Coppicing is a tool. And it’s very much complimentary to more mainstream silvicultural practices. Coppicing maintains living roots in the ground as the means to restore a forest ecosystem after cutting. But usually to do this effectively, it’s necessary to create small-patch scale clear cuts, just as is often done in conventional forestry, a practice we call a patch cut.

In our landscapes here in North America, we’re commonly blessed with relatively diverse multi-storied ecosystems that yield valuable products and provide important ecosystem services. These probably aren’t the most appropriate places to transform into coppice stands of sprout origin. In these landscapes, look to what modern silviculture has to offer -- especially when the forester providing the insights does so through a holistic, ecological lens. My book discusses this in some detail and even provides a cursory overview of the fundamentals of “regular old forestry,” because I believe that in order to be the best land-stewards possible, we owe it to our communities to thoughtfully consider a broad range of options before settling on the “best” one.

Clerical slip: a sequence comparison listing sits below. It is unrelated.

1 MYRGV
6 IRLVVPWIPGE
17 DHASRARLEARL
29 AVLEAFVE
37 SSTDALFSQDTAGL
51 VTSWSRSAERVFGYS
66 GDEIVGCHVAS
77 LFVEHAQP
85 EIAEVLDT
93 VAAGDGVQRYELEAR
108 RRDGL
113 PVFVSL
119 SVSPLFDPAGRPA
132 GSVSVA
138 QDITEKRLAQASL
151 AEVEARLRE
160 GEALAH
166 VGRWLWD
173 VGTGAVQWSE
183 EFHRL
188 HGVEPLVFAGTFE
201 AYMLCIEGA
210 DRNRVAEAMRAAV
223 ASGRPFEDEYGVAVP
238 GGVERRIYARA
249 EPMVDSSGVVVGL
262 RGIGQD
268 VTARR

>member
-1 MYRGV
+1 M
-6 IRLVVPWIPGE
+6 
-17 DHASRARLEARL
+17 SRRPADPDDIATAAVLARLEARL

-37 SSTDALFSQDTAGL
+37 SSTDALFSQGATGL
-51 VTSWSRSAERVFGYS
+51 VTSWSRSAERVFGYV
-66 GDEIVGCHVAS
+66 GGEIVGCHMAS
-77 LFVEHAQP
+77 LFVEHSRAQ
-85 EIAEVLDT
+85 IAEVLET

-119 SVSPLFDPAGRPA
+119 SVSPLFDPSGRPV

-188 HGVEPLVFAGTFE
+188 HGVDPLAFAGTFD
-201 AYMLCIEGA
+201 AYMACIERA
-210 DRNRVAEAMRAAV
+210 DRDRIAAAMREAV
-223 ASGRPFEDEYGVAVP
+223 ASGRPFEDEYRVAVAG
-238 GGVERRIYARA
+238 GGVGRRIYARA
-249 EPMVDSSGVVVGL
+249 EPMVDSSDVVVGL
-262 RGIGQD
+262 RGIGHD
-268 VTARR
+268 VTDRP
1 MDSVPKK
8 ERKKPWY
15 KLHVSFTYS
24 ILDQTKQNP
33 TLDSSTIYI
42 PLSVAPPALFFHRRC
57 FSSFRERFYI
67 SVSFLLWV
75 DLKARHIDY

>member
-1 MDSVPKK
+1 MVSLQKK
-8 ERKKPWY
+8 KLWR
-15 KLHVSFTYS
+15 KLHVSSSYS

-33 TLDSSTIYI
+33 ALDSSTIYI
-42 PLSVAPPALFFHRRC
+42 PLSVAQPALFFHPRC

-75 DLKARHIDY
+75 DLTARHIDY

Winning Giveaway Question

What are your favorite hand tools to use when coppicing?

A good pruning saw. I love Silky's pocket boy saws for compactness and quality. My favourite billhook is made by the Morris and Sons company in Devon, UK. The pattern I like most is called the Llandeilo. It's pretty long compared to most billhooks, and a bit heavier, which makes it well-suited to larger poles. And then I definitely use a chainsaw. I've got a Husqvarna 455 rancher that has served me well for 15+ years, but last year I also bought a small battery-powered Milwaukee chainsaw called the Hatchet and I love it! It's got a 6" bar, it's super quiet and convenient, and makes short work of most coppice poles. The only thing is that it doesn't leave the cleanest cut.

Author Mark Krawczyk

Author Mark Krawczyk

Mark Krawczyk owns and operates Keyline Vermont LLC, teaching, designing, and consulting on permaculture design, agroforestry, natural building, traditional woodworking, and small-scale forestry for farmers, homeowners, and homesteaders. He and his wife manage Valley Clayplain Forest Farm in New Haven, Vermont.